Moving With the Times: Baker Electric discusses opportunities in EV charging stations

Flickr / George Sander / HTTPS: FLI KR/P/ASWYFS. A 20th century car display.
photo credit: Flickr / George Sander / HTTPS: FLI KR/P/ASWYFS

Electric vehicles are so prevalent these days, they hardly seem like news anymore. Perhaps that’s why so many electrical contractors do not seem to recognize the potential that still lies ahead for installing and, better yet, maintaining and servicing EV infrastructure.

Future EV infrastructure aftermarket opportunities will be a product of more than just the number of EVs on the road. The more EVs, of course, the greater demand for charging stations. But other factors will compel ECs to consider this market niche.

We went looking for ECs who could provide experience-based answers to questions about the business potential in EV infrastructure—and how to stay out in front of it.

Our search led us to Baker Electric in Escondido, Calif. George England, Baker vice president, and Joe Carangelo, Baker senior director of strategy and business development, welcomed us in for a wide-open discussion.

McCoy and Sargent: Over the course of many years, through its reputation, we know that Baker Electric has demonstrated a penchant for successfully pursuing emerging markets and green building in a multitude of ways.

England: Yes, that’s been our culture all along and it continues to be today. Evidence of this strong commitment is in Joe’s new role as senior director of strategy and business development. We want to continue to maintain our lead.

McCoy and Sargent: If we do an online search to “find a contractor” on the EVITP (Electric Vehicle Infrastructure Training Program) website for the installation of electric-vehicle-charging stations in California, Baker Electric’s name pops up immediately.

England: We started installing residential charging stations 10 years ago in a program for the DOE and installed over 500 charging stations in that program. More important, we have taken on some challenging and more complex installations and service for commercial and public facilities.

McCoy and Sargent: Thinking beyond initial installation work, how do you characterize the business-development potential for service and maintenance on EV charging stations?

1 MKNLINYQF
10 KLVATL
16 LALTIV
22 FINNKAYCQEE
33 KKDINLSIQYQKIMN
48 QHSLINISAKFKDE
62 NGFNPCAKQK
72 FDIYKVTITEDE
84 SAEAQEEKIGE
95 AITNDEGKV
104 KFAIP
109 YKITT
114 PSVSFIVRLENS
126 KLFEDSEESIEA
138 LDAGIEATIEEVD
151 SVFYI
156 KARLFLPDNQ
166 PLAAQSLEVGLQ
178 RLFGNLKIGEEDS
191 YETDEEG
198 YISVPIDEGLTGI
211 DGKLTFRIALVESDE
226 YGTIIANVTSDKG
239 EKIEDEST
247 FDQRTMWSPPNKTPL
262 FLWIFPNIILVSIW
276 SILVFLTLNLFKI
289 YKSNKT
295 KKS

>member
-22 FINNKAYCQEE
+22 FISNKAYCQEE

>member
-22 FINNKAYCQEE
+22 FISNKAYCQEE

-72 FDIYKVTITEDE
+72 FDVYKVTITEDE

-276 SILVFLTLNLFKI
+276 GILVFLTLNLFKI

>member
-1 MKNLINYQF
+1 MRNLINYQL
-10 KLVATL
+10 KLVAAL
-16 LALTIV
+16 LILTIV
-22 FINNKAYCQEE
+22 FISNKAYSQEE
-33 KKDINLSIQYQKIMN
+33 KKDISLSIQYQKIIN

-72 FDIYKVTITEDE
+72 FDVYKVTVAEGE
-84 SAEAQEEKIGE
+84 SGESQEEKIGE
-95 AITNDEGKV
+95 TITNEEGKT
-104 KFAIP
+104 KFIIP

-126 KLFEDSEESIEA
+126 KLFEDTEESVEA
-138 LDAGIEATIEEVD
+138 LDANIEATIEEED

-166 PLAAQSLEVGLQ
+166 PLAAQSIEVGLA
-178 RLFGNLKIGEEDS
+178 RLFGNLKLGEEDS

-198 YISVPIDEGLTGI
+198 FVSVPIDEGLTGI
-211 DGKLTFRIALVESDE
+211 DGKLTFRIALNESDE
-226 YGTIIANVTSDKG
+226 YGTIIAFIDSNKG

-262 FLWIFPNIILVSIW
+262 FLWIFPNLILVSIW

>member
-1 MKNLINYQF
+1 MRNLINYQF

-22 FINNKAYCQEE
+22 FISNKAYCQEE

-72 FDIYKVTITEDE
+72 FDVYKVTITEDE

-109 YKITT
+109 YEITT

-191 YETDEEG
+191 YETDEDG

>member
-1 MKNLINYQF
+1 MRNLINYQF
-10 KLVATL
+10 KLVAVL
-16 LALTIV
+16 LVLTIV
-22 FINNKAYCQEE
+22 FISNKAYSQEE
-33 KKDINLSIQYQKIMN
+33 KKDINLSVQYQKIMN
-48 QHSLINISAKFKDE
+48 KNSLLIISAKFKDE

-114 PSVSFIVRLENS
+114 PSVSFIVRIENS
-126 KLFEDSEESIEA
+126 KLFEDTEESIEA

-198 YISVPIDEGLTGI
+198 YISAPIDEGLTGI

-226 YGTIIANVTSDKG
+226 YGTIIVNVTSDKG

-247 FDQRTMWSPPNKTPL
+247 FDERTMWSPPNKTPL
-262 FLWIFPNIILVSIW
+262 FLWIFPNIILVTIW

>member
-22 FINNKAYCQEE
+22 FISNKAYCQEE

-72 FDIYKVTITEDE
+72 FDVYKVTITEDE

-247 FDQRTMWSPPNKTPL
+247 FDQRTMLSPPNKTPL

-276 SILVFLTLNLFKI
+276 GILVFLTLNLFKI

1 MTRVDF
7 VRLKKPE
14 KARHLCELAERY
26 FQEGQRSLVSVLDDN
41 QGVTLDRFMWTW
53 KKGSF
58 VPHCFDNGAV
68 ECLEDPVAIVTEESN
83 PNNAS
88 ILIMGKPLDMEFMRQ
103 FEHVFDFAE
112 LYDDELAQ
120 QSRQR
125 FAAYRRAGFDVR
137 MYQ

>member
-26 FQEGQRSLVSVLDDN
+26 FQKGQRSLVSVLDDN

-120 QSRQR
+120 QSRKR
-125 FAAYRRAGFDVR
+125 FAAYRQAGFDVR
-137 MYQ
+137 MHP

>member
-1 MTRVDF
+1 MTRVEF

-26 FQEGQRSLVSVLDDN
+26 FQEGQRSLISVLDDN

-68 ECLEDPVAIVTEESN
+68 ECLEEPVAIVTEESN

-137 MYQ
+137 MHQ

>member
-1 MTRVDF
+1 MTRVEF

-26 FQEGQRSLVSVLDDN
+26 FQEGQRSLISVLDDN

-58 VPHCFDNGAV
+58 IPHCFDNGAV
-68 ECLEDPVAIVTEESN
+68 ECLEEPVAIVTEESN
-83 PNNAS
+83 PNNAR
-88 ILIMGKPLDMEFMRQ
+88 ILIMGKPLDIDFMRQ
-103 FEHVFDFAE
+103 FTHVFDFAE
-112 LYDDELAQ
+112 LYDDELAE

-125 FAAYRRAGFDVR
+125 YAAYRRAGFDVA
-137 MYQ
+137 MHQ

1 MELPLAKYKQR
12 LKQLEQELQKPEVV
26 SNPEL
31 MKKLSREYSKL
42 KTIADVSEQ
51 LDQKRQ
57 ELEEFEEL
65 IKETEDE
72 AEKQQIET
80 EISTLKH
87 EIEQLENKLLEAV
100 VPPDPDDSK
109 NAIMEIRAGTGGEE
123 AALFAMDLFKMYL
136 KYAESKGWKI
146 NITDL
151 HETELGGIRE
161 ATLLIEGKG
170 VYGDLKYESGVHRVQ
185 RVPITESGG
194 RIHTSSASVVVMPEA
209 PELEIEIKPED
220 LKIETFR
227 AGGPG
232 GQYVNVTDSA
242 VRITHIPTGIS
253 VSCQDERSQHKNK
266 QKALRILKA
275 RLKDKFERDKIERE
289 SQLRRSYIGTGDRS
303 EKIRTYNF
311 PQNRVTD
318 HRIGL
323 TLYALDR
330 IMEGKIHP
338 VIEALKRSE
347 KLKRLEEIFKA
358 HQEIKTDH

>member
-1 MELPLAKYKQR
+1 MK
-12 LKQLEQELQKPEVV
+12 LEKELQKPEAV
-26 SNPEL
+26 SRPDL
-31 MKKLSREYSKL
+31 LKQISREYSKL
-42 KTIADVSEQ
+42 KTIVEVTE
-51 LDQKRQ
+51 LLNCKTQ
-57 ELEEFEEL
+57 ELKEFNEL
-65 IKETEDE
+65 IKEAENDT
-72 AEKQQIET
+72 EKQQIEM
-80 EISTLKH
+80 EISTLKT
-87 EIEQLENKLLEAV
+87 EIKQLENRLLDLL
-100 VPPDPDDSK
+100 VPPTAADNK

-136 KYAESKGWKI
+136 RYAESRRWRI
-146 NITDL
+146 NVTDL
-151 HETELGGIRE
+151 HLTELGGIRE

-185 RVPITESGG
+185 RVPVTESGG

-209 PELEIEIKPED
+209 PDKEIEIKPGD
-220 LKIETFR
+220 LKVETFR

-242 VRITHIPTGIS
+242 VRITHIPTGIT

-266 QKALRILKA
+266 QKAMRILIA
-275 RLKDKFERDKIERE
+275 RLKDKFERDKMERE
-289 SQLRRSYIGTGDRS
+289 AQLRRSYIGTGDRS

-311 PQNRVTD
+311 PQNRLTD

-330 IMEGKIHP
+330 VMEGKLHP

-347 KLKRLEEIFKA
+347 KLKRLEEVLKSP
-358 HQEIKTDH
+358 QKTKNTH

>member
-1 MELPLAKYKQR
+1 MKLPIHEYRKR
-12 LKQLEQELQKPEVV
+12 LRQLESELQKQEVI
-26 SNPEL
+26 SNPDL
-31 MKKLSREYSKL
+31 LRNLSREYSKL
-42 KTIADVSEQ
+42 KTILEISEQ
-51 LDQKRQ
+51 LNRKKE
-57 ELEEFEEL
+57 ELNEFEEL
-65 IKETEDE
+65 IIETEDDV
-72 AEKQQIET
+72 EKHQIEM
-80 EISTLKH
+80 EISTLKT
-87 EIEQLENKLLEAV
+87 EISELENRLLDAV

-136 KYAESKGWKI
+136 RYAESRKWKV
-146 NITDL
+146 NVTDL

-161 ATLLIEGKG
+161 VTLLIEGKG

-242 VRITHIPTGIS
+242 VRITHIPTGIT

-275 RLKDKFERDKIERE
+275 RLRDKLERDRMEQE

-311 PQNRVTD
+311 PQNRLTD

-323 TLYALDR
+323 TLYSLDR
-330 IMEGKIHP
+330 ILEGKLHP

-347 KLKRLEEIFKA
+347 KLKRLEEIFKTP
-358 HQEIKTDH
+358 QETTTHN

Carangelo: The long-term potential for service and maintenance in EV infrastructure is tremendous. It is, and will continue to be, driven by a constant dynamic of technological innovation. We’re currently replacing charging equipment that we installed five years ago! Some technologies run on a seven-year renewal cycle. We see changes in EV infrastructure technology moving even faster than that.

McCoy and Sargent: Baker Electric has covered the entire spectrum from very large, sophisticated installations down to small, “plain vanilla” residential jobs. That said, what can you tell us about opportunities remaining for new entrants?

England: For smaller ECs, there is vast opportunity in the installation and servicing of residential vehicle-charging equipment. That provides an easy entry point into this realm—three-quarters of which is worth the price of admission because of its long-term potential. Virtually everyone who drives home from an auto dealer’s showroom with a new (or used!) electric vehicle will want charging equipment. And, of course, it opens up opportunities for add-on work in many residential settings. Smaller firms should not shy away from this.

McCoy and Sargent: More so than anything else, product development has always determined the forward progress of the electrical construction industry. It’s not hard to foresee how innovation in EV infrastructure technology is going to be at the center of a major paradigm shift in the electrical field.

Carangelo: That’s exactly the case. It doesn’t take a crystal ball to see the vast and intriguing future ahead in the EV ecosystem. Take “bidirectional” charging as an example. Imagine how an EV in the midst of being charged can instantly undergo a role reversal and contribute energy back to help fulfill the momentary needs of its local microgrid.

McCoy and Sargent: For a few years at the beginning of the 20th century, when EVs outnumbered their gasoline-powered counterparts, no EV attracted more envy than the Baker Electric (no relation). Of course, not long afterward, “electrics” lost out to internal combustion engine automobiles. In human endeavors as important as energy delivery for transportation, competition can be monumental.

England: That’s why it’s important for us to see EV infrastructure opportunities with a much broader view. If we do, we’ll miss out. Overlaps between EV infrastructure, transportation, energy storage, renewables and power producers are getting bigger and bigger. ECs who are interested in being diverse in the future should consider entering the arena today.

About the Author

Andrew McCoy

Service and Maintenance Contributor

Andrew McCoy is the Preston and Catharine White Fellow and Department Head of the Department of Building Construction in the Myers-Lawson School of Construction at Virginia Tech. Contact him at apmccoy@vt.edu.

About the Author

Fred Sargent

Service and Maintenance Contributor

Fred Sargent is an electrical industry consultant focusing on service expertise. He can be reached at fred@sargent.com.

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